A pre-teen boy in cleats and a baseball jersey strolled into the trophy store today. His shirt number was twelve, and his pants were brown and dusty.
“Hello, I’d like fourteen trophies for me and my friends, please,” the boy said. “And I’d like you to engrave ‘Participation’ on all of the metal plates.”
“Participation trophies!” said the 60-something store owner. “Kids these days are too soft! You’re setting yourself up for a lifetime of emotional frailty outside your coddled bubble of childhood sheltered from the remotest hints of adversity! Did your team even win first place?”
“Far from it. We sucked! It was a miracle we got seventh out of eight teams. I got on base twice this year, and both times were because I got hit by a pitch. Oh, not that trophy, the bigger one on the top shelf with the guy swinging a bat. But not red. That seems too much like second place. I’m supposed to get blue like first place. Yeah, fourteen of those.”
“You Millennials are going down already as the worst generation in history. How are you even going to pay for these?”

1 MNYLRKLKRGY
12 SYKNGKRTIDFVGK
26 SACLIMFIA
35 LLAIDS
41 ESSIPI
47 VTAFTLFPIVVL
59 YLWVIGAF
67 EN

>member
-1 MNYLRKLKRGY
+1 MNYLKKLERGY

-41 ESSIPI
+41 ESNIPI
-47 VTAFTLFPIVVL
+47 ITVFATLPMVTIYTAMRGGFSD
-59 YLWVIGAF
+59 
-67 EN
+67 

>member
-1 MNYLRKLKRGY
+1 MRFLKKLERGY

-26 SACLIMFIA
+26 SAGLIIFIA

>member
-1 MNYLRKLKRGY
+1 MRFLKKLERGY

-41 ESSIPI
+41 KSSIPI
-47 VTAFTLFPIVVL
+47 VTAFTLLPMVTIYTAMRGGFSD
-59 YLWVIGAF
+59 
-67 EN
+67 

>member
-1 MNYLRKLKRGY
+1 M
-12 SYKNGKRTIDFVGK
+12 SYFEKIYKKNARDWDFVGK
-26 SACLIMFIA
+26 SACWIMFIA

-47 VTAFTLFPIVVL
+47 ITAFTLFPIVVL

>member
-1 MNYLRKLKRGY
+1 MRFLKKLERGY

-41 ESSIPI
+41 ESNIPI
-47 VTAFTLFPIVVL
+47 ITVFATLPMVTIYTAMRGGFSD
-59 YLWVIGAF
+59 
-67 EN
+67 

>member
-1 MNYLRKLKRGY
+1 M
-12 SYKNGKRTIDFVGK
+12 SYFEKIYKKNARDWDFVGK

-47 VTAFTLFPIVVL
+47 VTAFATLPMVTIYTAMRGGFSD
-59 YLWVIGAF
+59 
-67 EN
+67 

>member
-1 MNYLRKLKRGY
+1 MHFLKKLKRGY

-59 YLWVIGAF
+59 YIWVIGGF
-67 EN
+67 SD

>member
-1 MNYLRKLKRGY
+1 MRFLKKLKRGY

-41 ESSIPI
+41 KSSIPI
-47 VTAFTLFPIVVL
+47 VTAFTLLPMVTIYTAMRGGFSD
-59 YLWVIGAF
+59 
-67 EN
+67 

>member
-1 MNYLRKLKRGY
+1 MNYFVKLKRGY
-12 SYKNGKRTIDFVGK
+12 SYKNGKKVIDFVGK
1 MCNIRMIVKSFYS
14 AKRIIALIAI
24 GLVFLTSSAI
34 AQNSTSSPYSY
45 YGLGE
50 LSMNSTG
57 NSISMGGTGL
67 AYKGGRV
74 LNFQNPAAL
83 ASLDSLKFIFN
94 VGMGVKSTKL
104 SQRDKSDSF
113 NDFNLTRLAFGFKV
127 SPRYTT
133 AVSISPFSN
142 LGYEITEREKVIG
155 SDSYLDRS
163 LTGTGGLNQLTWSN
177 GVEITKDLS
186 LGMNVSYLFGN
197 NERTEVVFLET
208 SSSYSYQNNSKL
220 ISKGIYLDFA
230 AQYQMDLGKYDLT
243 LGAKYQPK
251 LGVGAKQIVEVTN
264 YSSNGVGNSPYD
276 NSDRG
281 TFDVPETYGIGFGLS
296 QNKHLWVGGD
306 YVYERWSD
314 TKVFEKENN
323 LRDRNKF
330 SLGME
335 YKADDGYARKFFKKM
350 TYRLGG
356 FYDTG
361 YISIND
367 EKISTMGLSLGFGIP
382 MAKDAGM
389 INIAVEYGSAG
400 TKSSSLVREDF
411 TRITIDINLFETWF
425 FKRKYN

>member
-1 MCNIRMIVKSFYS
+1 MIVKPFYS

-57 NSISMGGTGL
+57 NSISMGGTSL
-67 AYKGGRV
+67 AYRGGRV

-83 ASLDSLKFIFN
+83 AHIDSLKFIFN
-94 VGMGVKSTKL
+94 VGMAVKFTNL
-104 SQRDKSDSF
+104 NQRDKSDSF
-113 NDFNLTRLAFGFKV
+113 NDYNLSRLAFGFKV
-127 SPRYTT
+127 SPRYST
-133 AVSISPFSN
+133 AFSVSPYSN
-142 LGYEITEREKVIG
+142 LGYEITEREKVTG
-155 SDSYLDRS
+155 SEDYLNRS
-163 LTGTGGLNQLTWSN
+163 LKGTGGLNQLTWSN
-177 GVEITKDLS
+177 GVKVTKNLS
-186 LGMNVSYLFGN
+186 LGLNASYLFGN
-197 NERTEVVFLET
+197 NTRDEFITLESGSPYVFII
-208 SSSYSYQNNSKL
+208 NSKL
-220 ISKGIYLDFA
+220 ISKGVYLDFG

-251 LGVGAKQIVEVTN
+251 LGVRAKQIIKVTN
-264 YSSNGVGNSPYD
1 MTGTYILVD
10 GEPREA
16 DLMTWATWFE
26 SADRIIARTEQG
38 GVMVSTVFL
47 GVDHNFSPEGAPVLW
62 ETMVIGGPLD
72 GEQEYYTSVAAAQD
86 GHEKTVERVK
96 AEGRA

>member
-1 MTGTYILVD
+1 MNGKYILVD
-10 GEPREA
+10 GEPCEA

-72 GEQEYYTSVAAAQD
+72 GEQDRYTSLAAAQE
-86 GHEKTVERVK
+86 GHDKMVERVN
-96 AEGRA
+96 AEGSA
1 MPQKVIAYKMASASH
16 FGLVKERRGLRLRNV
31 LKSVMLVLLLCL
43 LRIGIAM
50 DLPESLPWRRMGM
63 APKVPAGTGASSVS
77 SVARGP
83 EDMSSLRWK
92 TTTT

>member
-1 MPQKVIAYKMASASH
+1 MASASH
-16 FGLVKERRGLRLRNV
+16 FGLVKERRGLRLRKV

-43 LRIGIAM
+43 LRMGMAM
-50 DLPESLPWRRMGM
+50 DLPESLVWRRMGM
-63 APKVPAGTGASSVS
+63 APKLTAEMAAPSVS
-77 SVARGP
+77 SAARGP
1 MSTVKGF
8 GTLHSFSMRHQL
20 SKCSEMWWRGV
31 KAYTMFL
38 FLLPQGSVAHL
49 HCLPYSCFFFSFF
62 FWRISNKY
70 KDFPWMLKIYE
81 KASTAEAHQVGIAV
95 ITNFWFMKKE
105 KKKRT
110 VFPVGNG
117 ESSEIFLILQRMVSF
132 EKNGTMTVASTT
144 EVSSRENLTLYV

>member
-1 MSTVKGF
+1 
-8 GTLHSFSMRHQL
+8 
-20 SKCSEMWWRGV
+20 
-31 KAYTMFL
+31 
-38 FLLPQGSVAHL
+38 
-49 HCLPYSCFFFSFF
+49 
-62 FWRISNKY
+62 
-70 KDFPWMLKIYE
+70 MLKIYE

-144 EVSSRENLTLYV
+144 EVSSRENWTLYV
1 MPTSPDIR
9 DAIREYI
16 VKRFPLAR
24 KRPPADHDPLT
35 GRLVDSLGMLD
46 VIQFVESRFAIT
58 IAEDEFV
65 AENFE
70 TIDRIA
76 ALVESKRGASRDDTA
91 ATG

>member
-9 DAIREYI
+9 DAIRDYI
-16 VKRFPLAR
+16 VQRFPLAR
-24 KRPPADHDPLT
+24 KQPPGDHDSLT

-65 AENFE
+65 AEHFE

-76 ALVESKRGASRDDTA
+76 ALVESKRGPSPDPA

“With my parents’ money, of course. Look, man, I’m a kid, I don’t have any money to buy myself a trophy. I didn’t drive myself here. My mom is outside in the car making me talk to you because she’s furiously writing an email threatening my math teacher because I got a B instead of an A. In fact, this really has nothing to do with us kids at all. These trophies are 100% for our parents. All we care about is the post-game slushies that turn our mouths purple and red. I’m perfectly capable and willing to admit I suck at baseball. It’s my mom and dad who can’t accept that I suck. For some absurd reason my dad thinks my athleticism directly reflects on his fathering skills and genetic masculinity, and my mom is adamant I be more successful in life than any of my cousins or her college friends’ kids. I overheard them last week strategizing already on how to pay off college administrators and coaches to get me into an Ivy League school. They want me to start occasionally doing photoshoots on a rowing boat to pretend I do that. It’s embarrassing. I’m afraid their generation is just not equipped to handle the real world, or its unfair inequalities in doled out talent. To be perfectly honest with you, I hate my bedroom shelves stocked full with participation trophies. It’s vulgar and decoratively tawdry. But my mom and dad take turns rearranging them and showing them off to visitors. Oh, and Millennials are all between the ages of 24 and 40. I’m deep Gen Z. So, how long is this going to take?”